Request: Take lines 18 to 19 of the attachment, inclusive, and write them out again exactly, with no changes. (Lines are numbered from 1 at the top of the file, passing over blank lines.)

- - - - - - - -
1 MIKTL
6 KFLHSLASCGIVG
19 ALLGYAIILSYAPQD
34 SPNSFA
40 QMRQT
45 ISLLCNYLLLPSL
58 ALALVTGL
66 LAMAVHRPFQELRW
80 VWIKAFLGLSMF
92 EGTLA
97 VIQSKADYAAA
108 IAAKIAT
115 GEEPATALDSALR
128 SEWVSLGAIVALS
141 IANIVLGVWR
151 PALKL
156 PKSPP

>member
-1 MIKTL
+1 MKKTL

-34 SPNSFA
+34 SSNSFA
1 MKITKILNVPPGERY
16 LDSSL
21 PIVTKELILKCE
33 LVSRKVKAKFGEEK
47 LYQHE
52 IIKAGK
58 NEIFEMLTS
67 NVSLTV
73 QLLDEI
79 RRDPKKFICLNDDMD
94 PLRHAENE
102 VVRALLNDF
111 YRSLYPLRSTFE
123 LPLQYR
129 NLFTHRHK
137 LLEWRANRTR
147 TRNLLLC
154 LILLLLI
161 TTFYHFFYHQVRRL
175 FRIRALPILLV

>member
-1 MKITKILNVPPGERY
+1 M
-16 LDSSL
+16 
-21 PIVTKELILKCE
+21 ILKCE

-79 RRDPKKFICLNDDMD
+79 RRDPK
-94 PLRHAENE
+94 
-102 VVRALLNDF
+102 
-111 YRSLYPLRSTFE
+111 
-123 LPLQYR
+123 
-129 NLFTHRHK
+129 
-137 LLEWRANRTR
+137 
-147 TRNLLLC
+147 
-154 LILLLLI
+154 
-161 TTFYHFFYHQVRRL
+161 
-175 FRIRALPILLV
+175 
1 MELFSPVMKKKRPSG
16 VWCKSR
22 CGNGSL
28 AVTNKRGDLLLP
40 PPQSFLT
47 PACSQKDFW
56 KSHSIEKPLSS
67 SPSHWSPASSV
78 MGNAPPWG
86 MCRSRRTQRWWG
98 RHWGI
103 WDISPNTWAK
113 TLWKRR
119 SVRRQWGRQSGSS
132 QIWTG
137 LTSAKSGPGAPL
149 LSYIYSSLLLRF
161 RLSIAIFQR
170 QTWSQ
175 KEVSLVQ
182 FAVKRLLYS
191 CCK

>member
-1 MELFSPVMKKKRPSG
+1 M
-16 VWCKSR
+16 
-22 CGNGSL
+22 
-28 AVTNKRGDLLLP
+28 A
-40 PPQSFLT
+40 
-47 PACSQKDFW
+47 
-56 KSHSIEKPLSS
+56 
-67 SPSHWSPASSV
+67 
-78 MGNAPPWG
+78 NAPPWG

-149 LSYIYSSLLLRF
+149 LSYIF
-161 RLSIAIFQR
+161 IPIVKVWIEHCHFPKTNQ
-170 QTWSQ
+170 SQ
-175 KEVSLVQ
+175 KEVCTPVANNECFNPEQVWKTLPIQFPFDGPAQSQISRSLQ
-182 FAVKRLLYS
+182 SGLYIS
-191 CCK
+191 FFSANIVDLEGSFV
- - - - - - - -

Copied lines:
>member
-1 MIKTL